She ushered me out of the closet into the exercise room, and I began the treadmill test for another cardiac nurse. About 5 minutes into the exercise, I started to feel faint.

When asked if I wanted to stop the test, I said yes. What happened next I would not wish on my worst enemy.

Because I had not been able to physically finish the test, I was injected with a drug to artificially induce my heart to reach certain rates. Who doesn't love being injected with unknown drugs?

I'm joking, but at that moment, I did not have much of a choice. The thought that I could say no did not enter my lexicon.

What happened next was worse than having a heart attack, at least for me. I felt tightness in my chest,and the sensation of someone kicking me hard again and again in the stomach. At the same time, my head felt like it was about to explode. It was a Jack Bauer moment, and all I had in the way of relief was the ticking clock. Just three minutes and we will give you the antidote.

I was groaning and swearing and there was no going with the flow here. Just one minute and we will give you antidote. AAAAAAAH! JUST TWENTY SECONDS AND WE WILL GIVE YOU THE ANTIDOTE. IT WILL REACT VERY FAST, AND YOU WILL BE BACK TO NORMAL.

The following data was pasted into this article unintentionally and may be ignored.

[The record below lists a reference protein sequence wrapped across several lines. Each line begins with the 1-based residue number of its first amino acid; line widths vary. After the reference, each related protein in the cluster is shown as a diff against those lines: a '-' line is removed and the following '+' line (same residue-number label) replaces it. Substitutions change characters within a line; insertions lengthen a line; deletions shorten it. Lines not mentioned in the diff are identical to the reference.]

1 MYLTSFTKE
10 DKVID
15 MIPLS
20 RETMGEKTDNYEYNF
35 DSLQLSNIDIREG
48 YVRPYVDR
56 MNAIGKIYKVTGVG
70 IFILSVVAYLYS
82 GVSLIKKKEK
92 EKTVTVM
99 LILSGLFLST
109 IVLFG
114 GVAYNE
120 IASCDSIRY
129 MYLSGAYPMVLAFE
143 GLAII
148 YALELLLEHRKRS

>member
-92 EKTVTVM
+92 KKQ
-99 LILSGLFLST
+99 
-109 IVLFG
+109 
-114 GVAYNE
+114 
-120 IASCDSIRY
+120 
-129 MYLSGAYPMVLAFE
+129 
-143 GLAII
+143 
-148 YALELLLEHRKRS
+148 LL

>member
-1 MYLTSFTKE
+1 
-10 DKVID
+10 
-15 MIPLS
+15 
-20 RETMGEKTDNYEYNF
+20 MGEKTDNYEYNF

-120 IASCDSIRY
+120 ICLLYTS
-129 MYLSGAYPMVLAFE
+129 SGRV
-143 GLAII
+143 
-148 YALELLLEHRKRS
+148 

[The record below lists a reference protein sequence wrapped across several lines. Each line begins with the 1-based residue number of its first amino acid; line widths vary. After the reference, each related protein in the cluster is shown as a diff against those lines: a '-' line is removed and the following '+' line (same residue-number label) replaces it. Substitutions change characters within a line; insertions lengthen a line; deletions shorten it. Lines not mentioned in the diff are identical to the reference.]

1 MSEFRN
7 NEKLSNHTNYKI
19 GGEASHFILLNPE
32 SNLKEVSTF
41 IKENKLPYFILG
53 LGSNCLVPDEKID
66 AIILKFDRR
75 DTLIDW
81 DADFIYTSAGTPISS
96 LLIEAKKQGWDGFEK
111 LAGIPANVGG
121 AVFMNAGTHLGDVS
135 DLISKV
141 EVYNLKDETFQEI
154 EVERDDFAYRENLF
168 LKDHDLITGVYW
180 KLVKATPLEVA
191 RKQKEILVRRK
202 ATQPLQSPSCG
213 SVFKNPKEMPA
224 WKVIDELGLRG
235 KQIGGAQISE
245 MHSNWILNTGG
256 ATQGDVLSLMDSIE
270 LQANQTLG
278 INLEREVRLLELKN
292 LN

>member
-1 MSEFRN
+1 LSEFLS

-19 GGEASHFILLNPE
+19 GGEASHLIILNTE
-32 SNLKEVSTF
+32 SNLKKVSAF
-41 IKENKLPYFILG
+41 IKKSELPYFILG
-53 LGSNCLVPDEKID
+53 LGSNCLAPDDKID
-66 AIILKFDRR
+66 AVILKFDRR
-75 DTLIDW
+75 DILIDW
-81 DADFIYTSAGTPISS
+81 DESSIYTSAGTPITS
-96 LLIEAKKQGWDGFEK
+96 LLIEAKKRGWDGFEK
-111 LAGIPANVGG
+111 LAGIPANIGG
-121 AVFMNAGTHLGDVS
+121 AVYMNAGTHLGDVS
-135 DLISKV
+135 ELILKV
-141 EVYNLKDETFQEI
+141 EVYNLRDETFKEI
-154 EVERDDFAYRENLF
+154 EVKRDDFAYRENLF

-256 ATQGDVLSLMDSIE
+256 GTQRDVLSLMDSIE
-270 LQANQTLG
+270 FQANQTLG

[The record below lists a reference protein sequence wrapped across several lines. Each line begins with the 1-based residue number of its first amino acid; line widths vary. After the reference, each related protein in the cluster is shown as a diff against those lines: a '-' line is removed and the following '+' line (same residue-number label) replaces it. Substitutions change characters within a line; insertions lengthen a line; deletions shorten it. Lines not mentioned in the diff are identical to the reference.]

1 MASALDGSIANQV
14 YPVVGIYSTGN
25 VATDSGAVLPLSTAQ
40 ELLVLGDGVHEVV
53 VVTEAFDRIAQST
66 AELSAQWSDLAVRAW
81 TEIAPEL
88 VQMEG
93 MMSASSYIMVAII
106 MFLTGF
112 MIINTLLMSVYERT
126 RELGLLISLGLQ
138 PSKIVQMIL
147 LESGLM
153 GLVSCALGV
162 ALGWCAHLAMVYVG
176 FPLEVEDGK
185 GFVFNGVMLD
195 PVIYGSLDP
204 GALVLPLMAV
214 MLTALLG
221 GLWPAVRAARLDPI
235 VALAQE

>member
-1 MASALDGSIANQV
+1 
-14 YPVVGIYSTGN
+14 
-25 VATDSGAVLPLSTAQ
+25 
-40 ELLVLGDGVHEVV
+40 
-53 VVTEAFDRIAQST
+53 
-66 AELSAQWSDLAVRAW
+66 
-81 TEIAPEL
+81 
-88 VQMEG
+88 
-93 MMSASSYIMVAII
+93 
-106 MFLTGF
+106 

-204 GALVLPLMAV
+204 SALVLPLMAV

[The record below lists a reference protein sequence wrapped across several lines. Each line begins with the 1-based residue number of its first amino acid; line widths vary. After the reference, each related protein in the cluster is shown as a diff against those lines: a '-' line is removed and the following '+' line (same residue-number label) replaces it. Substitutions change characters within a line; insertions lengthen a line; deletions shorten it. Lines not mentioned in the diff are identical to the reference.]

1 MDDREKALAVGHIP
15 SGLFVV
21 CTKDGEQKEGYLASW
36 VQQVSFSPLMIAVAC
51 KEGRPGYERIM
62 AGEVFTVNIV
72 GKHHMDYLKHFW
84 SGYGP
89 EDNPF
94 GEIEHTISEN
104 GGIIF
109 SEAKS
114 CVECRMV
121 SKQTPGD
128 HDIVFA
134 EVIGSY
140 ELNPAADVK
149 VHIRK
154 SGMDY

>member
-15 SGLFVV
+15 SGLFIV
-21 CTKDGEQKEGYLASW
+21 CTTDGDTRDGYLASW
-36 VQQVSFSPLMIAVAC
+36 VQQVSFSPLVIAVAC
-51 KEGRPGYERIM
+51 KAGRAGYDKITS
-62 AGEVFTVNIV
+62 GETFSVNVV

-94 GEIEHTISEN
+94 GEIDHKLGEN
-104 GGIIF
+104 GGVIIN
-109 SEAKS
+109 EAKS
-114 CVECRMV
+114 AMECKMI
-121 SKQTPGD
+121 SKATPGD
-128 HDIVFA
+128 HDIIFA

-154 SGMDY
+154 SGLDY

Except after the 20 seconds, I didn't feel normal. So then she said, you can take a break now. Go and have yourself a coffee, and I guarantee you will feel better.

Well, I had that coffee, and I followed it with a decidedly non-cardiac breakfast of chorizo sausage and eggs. I definitely went with that flow.

Ten days later I was given the good news by my cardiologist that I was lucky, as the tests showed that my heart had good flow, and I had suffered no significant damage from the acute myocardial infarction I had experienced in Atlanta.

The devils in my heart were not running my world that day. And the way to keep them from running, was to follow the advice of that small Germanic nurse, who told me to let go, and go with the flow.

Originally posted Sept 25 2007.

In the six months since I wrote this, I made a few changes. To the post, and in my life. My body has never been in such good shape and fitness in all my life. I do push ups and sit ups and work out 3-4 times a week. I am back working, and most importantly though, I am back playing. Not music yet. But soon. My love of writing has returned, and beauty of family and friends has helped to remind me daily of the possibilities.